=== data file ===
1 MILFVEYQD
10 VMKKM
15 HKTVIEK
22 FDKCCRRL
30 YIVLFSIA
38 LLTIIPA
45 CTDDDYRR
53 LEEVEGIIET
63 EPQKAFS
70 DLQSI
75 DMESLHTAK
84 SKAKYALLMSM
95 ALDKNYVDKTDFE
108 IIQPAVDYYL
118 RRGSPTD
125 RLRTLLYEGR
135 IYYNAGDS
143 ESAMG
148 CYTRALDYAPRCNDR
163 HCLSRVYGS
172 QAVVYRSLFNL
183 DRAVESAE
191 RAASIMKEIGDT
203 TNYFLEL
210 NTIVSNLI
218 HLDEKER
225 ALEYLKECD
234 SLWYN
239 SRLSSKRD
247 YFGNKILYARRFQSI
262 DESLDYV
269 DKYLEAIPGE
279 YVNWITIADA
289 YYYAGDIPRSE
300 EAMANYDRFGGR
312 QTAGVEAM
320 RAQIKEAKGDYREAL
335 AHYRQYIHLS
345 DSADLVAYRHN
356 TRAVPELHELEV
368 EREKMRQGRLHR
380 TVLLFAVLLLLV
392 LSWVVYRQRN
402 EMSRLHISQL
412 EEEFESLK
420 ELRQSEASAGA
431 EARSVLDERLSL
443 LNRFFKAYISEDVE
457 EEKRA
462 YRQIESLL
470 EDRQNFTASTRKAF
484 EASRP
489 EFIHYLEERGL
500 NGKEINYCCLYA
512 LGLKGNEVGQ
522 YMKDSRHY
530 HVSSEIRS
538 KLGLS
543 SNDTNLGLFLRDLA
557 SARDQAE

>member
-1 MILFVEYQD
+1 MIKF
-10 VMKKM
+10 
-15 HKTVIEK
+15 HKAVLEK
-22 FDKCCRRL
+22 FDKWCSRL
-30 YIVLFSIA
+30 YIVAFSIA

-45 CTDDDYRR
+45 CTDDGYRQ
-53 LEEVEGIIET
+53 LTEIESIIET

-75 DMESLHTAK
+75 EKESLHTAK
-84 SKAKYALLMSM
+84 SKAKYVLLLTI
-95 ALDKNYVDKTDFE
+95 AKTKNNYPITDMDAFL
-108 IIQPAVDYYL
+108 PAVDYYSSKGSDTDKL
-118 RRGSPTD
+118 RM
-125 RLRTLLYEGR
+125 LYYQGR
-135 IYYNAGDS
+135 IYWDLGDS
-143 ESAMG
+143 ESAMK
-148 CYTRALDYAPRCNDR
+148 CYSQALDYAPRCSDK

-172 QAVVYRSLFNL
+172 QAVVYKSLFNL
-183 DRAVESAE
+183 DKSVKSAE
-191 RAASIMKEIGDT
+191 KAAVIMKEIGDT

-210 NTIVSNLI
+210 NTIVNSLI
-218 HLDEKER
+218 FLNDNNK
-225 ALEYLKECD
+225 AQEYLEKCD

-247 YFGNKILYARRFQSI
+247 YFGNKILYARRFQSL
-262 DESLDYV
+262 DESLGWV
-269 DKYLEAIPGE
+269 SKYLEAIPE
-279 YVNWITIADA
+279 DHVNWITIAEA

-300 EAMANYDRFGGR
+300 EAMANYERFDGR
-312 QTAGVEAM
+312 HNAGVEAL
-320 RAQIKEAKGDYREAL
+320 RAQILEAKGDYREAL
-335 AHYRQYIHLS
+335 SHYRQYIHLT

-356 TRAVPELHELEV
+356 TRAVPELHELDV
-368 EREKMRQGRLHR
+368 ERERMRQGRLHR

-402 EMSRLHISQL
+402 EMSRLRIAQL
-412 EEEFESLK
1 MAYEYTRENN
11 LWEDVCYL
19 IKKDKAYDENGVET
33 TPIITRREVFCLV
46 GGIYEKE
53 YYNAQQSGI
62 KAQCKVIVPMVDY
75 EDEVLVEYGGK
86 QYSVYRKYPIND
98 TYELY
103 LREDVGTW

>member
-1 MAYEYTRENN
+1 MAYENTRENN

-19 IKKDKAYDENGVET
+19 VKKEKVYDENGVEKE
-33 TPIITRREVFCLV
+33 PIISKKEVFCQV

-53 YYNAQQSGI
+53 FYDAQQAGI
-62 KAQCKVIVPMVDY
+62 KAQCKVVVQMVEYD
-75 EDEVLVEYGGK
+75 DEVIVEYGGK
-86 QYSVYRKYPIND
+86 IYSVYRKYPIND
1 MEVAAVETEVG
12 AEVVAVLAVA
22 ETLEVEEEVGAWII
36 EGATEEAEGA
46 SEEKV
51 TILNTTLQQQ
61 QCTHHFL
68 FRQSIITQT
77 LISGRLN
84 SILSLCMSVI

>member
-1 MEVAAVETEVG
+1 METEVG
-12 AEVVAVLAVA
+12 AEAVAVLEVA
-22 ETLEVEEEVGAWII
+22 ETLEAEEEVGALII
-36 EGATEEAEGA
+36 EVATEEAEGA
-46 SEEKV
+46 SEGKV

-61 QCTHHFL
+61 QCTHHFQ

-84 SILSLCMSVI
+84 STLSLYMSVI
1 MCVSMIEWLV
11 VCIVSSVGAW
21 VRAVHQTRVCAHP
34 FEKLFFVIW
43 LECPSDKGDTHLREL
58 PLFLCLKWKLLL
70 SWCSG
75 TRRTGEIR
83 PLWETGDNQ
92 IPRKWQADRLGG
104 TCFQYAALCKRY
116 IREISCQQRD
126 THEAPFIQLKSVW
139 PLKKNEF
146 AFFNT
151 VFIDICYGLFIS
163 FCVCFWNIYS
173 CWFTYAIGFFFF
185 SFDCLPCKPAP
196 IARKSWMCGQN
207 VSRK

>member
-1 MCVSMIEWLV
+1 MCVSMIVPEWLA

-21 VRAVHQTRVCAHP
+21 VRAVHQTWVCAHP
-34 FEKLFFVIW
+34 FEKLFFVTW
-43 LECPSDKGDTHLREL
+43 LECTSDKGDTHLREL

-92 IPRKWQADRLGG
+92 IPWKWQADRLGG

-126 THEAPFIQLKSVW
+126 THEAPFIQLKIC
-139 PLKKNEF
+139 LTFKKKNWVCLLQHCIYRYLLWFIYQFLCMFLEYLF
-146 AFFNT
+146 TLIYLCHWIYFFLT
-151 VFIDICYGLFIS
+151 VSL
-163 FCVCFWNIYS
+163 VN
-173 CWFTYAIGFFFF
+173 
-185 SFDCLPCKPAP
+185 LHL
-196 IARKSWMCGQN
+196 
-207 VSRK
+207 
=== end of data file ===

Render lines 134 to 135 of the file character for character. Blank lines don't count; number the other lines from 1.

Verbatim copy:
53 YYNAQQSGI
62 KAQCKVIVPMVDY